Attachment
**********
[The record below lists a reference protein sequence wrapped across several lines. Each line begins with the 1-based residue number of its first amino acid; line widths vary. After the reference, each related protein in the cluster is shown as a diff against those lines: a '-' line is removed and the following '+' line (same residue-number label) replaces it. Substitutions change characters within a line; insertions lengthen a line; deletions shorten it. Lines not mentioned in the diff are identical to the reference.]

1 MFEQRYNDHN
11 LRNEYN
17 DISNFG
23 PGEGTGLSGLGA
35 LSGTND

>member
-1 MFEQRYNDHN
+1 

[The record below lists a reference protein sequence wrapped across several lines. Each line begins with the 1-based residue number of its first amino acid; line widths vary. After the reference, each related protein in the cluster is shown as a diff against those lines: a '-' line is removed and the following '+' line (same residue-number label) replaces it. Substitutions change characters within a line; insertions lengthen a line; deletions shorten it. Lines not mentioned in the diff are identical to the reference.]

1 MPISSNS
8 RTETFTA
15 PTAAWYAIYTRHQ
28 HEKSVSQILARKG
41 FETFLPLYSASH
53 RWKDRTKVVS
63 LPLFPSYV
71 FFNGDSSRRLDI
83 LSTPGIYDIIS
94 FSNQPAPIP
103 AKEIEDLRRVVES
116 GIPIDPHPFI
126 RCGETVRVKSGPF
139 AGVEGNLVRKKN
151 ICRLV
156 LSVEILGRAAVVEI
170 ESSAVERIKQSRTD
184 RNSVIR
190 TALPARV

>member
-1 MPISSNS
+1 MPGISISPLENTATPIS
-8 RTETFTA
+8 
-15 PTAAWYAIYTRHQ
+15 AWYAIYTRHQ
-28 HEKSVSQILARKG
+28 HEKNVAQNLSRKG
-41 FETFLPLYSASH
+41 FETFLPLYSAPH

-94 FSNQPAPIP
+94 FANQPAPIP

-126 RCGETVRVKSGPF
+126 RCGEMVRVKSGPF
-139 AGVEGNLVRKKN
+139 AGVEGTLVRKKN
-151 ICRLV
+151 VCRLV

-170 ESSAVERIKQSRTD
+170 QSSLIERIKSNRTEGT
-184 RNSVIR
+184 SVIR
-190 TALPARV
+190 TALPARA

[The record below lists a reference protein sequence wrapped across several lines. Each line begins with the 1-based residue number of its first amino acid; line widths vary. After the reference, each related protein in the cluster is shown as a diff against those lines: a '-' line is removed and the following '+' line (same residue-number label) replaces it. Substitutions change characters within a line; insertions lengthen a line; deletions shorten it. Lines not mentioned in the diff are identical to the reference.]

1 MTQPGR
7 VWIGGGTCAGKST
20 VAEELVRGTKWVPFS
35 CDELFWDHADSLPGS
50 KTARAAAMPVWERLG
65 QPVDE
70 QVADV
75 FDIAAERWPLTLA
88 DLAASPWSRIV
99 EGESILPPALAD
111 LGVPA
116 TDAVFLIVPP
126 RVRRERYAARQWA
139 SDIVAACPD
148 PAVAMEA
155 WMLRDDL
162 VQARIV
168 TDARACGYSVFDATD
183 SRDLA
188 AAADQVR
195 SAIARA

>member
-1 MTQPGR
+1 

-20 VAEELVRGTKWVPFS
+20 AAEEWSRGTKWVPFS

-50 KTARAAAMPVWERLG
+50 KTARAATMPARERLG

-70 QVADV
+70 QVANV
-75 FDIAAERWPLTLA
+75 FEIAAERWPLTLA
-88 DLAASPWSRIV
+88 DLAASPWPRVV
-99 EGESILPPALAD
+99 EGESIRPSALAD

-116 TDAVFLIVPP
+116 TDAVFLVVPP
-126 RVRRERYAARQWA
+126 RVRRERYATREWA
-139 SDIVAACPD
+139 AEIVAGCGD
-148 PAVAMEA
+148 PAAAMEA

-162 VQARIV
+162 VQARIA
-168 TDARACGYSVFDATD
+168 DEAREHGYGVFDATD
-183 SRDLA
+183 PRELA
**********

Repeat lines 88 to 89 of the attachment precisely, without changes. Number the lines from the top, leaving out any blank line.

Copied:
-88 DLAASPWSRIV
+88 DLAASPWPRVV